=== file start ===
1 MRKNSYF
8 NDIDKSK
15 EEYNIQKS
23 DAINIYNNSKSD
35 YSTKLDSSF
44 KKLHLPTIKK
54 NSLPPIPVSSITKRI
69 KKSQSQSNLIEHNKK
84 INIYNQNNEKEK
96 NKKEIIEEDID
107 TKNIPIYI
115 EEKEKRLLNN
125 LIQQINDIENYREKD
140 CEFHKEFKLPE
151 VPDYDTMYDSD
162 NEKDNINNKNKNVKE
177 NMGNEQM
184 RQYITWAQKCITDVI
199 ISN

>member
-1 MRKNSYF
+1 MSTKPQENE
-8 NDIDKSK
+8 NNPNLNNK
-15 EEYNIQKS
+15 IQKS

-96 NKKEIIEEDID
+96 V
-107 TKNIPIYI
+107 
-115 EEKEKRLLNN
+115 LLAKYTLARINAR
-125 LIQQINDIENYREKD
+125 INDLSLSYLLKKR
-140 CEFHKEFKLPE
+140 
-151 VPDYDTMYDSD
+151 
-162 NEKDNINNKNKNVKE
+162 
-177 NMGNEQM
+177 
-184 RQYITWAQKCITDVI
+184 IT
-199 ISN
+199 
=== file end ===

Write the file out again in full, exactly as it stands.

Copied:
1 MRKNSYF
8 NDIDKSK
15 EEYNIQKS
23 DAINIYNNSKSD
35 YSTKLDSSF
44 KKLHLPTIKK
54 NSLPPIPVSSITKRI
69 KKSQSQSNLIEHNKK
84 INIYNQNNEKEK
96 NKKEIIEEDID
107 TKNIPIYI
115 EEKEKRLLNN
125 LIQQINDIENYREKD
140 CEFHKEFKLPE
151 VPDYDTMYDSD
162 NEKDNINNKNKNVKE
177 NMGNEQM
184 RQYITWAQKCITDVI
199 ISN

>member
-1 MRKNSYF
+1 MSTKPQENE
-8 NDIDKSK
+8 NNPNLNNK
-15 EEYNIQKS
+15 IQKS

-96 NKKEIIEEDID
+96 V
-107 TKNIPIYI
+107 
-115 EEKEKRLLNN
+115 LLAKYTLARINAR
-125 LIQQINDIENYREKD
+125 INDLSLSYLLKKR
-140 CEFHKEFKLPE
+140 
-151 VPDYDTMYDSD
+151 
-162 NEKDNINNKNKNVKE
+162 
-177 NMGNEQM
+177 
-184 RQYITWAQKCITDVI
+184 IT
-199 ISN
+199 